November 15, 2012

Episode Review: GLEE, "Glease"

Last week's competent episode was followed up by another solid one that may have been a tad bit over-dramatic but still fairly enjoyable.

"Glease" was the second part of Glee's homage to Grease, and it mostly focused on the show's opening night but leave it to this show to toss in a dose of angst just to keep things from being too sane. Thankfully, the melodrama swirling around the musical meshed well with the main objective rather than dominating the hour.

Will announced that he was leaving for Washington and tapped Finn as his substitute to mixed reactions. New Directions' lack of confidence was not the only hurdle that Mr. Schue 2.0 had to clear because his outburst put Sue on the warpath, and she was determined to get him kicked out of McKinley, but she turned to sabotaging Grease when that didn't work by robbing him of his Rizzo and commandeering the auditorium. The resilient Finn was able to side-step Sue's vitriol and was able to put together a successful show with the help of his old choir mates, including Santana who subbed in for Wade.

While Finn was just trying to keep everything together, Sue's newest minion was doing her part to ruin everything. Instead of outright sabotaging Marley, Kitty tampered with her costumes to make her think that she was gaining weight. Since Marley's sensitive about her mother's weight issues, she fell for the prank and was thinking about turning to bulimia when Ryder swooped in for the rescue. After a sweet little pep talk from her Danny, Marley was able to pull herself together and own her role as Sandy.

Aside from all of the drama surrounding the production, we got an extra bit of commotion due to Rachel and Kurt's return to Lima. The two debated about whether they should go back to Ohio to support their friends even though they were guaranteed to run into their exes. Cassandra July encouraged them to go, but it was because she had her own nefarious plan. While Rachel was away, she decided to seduce Brody, and of course she couldn't help but share what she did to Rachel when she called him in a moment of weakness brought on by "You're the One That I Want." A devastated Rachel ran into Finn, and it was clear that it was over between them, and they parted ways once and for all. Meanwhile, Kurt's reunion with Blaine did not go over well since he could no longer trust him, and the New Yorkers returned "home" since Lima no longer filled that role.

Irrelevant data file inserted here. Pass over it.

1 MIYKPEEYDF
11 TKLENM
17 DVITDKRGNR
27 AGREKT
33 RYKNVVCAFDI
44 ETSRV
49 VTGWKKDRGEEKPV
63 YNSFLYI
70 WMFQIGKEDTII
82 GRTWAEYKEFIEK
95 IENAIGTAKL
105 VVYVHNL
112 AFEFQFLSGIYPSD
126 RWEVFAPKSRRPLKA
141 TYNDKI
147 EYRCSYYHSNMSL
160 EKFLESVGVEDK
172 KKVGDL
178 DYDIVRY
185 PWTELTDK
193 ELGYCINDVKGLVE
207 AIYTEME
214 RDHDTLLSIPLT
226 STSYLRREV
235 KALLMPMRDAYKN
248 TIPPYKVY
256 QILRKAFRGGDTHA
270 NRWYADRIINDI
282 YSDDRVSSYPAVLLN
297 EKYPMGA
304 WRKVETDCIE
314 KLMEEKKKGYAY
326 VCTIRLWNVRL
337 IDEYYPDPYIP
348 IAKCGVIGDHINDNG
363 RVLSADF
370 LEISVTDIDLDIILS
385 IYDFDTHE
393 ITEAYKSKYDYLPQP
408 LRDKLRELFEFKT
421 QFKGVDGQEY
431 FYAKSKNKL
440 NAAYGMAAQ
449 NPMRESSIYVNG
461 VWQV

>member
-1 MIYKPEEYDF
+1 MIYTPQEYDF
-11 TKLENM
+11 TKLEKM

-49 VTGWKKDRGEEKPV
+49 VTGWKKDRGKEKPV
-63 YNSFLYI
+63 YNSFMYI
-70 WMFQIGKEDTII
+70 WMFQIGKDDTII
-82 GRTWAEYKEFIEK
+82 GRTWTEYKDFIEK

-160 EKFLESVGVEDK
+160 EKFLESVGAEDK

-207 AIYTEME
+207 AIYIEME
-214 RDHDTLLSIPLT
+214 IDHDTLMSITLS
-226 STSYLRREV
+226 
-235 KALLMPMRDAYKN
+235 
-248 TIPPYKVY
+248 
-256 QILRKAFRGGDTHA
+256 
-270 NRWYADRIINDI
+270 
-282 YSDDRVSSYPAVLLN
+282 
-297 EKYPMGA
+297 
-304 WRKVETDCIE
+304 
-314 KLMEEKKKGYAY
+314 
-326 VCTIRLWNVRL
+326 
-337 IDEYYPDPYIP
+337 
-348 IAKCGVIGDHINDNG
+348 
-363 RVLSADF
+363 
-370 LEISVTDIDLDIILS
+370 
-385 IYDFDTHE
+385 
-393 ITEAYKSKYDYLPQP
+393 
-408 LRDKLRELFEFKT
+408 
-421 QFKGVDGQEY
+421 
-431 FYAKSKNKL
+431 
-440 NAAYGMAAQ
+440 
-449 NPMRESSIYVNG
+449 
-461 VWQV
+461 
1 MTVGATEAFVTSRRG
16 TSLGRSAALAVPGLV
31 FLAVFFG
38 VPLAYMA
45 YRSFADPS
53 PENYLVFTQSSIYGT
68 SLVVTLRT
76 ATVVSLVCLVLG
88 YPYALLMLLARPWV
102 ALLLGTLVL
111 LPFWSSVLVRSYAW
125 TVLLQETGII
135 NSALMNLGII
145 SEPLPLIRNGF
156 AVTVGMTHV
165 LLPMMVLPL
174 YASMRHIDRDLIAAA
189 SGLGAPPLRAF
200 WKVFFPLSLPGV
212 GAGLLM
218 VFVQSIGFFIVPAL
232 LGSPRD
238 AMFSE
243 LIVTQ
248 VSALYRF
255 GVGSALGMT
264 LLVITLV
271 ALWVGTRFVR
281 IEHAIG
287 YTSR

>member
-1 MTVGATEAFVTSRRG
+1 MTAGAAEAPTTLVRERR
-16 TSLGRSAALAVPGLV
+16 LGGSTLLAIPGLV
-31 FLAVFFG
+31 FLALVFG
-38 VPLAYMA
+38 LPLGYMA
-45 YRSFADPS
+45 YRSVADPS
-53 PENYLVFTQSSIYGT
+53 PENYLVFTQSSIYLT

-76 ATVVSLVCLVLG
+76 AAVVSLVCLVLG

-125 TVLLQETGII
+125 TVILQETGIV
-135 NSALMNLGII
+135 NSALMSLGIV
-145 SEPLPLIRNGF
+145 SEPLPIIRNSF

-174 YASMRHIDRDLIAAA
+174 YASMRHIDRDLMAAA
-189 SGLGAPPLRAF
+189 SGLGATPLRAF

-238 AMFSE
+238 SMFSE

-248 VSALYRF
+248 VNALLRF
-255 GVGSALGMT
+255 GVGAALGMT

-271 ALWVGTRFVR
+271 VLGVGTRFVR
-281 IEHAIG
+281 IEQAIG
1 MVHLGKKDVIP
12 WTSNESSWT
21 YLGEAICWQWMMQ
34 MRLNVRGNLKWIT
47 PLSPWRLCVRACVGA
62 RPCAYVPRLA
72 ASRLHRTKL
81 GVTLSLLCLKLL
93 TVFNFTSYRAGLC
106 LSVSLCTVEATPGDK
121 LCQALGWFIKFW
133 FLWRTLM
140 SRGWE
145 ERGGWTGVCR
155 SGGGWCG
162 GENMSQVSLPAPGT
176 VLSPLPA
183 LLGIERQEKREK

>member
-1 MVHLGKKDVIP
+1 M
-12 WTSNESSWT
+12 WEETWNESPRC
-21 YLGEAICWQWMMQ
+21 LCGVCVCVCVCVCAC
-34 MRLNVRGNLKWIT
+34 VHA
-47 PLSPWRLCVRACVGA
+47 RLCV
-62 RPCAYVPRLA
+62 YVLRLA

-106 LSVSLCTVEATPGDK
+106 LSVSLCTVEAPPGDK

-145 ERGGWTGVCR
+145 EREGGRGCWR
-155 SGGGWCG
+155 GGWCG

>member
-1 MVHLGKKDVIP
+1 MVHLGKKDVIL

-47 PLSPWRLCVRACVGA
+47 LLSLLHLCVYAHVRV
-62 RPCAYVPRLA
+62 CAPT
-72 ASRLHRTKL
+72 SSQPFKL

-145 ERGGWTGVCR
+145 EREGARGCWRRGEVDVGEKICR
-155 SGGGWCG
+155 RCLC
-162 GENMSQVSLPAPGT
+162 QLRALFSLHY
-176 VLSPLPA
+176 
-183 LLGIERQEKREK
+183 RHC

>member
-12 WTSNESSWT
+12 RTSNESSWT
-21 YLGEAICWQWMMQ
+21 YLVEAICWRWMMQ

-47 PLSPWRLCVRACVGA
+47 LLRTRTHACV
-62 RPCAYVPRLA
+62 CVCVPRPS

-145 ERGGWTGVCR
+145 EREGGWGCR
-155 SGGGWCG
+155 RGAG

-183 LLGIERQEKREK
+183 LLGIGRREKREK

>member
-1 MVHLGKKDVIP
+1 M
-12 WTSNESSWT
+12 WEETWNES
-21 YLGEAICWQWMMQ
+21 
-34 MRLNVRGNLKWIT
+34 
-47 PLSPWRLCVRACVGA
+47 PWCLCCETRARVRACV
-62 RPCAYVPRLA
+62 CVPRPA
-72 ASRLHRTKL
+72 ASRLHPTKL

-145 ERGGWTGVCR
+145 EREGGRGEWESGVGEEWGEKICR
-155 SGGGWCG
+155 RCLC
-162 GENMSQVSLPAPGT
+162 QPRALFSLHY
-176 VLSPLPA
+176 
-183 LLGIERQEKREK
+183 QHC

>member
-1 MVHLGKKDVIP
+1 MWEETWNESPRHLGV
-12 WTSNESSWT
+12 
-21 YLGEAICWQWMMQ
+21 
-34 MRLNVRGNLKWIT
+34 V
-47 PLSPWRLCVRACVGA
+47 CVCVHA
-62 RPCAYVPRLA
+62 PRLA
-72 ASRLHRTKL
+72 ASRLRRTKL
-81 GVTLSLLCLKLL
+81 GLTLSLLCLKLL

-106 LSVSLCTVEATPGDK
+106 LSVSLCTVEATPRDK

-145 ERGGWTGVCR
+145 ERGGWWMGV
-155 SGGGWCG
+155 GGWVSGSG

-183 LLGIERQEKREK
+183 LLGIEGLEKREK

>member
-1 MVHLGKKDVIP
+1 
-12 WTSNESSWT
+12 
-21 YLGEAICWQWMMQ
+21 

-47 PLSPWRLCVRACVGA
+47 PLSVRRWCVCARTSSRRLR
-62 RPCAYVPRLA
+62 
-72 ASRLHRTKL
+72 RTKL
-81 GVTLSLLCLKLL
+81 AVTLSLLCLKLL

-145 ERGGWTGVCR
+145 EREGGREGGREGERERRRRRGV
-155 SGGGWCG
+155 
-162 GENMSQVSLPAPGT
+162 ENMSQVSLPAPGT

Much like last week, I appreciated the fact that the majority of the action revolved around a central event; Grease. Instead of trying to tell multiple stories in various locales, "Glease" benefited from making the musical the centerpiece because it grounded what could have been a very sporadic episode. Yes, there were a few NYC moments, but they were mostly just there to inform what was going on in Lima, and this episode was further proof that Glee's at its best when it can focus the insanity.